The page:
What also happens upon awakening is that I begin to generate thoughts. My brain rises in temperature and excites, sending vapours of thought-forms out into awareness. These are seldom very interesting. It feels like an involuntary purging that the mind obligatorily accommodates in its role as facilitator of the grey matter’s largely vapid outpourings, a few of which pass muster, yet by far the greater part of which do not. So there is this transpiration of thought-forms that echoes the nightly issuance of watery vapours into the air. And what are the effects of this? Again, they are analogous: the reality of life appears opaque and hard to discern.

Some may argue that for them this is not so, and that reality appears in pellucid clarity upon awakening: ‘It’s a nice day; It’s going to be fun in the office; I bet that new recruit was impressed by what I said to her; I’ll take her for a drink later; I’d better wear those snazzy new boxer-shorts today’. Yes, for this person, the world is perfectly clear, so much so that they even anticipate what may happen within it as apparent certainties. There’s no opaqueness, there’s nothing that’s hard to discern. The weather will stay fair; so their colleagues will be in a good mood; and the new recruit will undoubtedly succumb to their further charms.

So which of us is being more realistic? Is it the person who discriminates as regards their condensations of thought, seeing them for what they are in actuality, or is it the person who inhabits them as their world itself? This begs the question as to what is the meaning of clarity. We can have clarity of thought; we can be ruthlessly logical in our discursive thinking, such that it becomes impermeable to effective opposition from the vapours of other’s thoughts. This is all well and good up to a point. Additionally though, we can have clarity about the nature of thought itself. This, I would suggest, is a necessary prerequisite of knowledge.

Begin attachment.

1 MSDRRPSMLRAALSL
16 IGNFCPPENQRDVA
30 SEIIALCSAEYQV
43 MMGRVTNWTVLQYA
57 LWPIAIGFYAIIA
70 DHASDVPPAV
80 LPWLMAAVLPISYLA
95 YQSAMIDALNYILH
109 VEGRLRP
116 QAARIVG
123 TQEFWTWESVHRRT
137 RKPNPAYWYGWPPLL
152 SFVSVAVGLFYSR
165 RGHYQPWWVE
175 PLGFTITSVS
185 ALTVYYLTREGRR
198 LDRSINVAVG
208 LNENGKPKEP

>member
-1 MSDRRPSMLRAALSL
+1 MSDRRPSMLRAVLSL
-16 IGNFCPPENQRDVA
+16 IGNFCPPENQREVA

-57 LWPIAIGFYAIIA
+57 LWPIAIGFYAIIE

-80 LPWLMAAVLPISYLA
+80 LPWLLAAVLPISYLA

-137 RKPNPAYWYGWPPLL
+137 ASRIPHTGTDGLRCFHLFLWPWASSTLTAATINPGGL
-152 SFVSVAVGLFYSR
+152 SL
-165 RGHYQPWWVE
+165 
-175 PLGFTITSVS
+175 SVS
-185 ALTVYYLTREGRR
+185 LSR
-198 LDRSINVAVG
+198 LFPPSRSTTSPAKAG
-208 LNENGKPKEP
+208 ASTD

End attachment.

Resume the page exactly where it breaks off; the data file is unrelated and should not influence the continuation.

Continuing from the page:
How then, can one tell if another has clarity? It cannot be ascertained by the precision of their words, nor by their eloquence or poetic beauty. Neither can it be known by the other’s purposefulness, nor their piercing gaze. Perhaps the better indicators come in observing a certain coolness or insouciance within the emotional stance of the person projecting their thoughts. Such attitudes may indicate a lack of attachment to the mind’s projections – the narratives it cleaves to as part of an identity construct. Another indication is the willingness of someone to laugh readily at themselves; this too indicates clarity of thought on the human condition.

As soon as we think, or indulge any form of mentation, there’s a greater or lesser condensation of thought. There’s a reverse vaporization that to some extent renders the world opaque and hard to discern as it truly is. The condensation smears out across the window of pristine awareness, fabricating incredibly intricate patterns and rivulets as it does so. To gain true clarity, we need not attempt to overcome thought though. True clarity arises with the focused seeing of the condensation, with the knowing of its same one-dimensionality as the glazing, and with the overarching vision as to a beyond of the pane itself – all of this at once.